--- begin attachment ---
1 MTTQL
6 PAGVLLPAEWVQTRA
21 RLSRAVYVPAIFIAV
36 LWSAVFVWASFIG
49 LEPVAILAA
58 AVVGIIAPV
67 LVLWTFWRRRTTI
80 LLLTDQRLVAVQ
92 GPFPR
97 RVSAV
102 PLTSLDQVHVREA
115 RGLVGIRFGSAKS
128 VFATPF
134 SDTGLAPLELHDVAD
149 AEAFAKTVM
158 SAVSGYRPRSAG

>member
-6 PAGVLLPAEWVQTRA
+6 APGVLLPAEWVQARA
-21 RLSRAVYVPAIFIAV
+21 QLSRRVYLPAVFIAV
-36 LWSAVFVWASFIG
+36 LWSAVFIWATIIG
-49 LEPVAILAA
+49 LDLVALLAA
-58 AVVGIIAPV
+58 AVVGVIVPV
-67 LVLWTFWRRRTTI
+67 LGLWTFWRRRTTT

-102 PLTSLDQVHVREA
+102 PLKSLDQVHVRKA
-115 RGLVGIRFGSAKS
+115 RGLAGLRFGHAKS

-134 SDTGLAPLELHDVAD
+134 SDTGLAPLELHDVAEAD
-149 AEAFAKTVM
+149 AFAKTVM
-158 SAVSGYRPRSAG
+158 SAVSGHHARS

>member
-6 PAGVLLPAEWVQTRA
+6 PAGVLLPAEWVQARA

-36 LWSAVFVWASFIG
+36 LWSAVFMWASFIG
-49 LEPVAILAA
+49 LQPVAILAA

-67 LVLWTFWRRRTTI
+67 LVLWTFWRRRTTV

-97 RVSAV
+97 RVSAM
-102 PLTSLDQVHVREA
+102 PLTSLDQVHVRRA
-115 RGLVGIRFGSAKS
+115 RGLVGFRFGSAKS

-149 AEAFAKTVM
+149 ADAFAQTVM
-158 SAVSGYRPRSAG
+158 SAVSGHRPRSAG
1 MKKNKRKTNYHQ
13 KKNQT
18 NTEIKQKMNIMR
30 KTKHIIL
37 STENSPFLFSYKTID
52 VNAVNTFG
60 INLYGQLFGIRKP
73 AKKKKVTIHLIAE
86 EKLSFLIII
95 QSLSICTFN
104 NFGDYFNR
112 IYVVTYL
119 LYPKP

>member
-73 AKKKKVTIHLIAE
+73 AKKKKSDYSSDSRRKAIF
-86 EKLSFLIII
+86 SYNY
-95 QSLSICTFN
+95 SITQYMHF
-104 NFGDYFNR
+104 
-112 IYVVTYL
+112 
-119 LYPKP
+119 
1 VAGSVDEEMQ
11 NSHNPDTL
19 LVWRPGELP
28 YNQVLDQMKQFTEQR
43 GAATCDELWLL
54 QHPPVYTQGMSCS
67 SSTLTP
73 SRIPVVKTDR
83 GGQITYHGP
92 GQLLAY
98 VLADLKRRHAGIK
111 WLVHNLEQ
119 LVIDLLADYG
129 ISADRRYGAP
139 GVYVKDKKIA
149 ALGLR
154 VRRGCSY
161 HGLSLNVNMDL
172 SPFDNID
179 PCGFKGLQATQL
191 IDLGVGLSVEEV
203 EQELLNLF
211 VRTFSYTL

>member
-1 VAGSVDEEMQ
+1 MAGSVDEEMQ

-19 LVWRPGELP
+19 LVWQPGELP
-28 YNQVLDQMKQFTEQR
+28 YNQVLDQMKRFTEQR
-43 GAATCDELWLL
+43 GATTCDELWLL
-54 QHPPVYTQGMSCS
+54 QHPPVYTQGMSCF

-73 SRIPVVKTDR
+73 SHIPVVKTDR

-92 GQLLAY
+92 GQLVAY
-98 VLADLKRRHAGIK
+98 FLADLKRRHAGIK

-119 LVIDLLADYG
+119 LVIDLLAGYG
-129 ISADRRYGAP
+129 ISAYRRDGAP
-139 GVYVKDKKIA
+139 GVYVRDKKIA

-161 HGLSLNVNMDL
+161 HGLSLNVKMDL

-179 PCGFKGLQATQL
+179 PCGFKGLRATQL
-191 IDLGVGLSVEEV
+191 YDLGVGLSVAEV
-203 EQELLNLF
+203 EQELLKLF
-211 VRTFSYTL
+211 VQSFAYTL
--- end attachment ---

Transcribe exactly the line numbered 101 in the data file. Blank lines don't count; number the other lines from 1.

154 VRRGCSY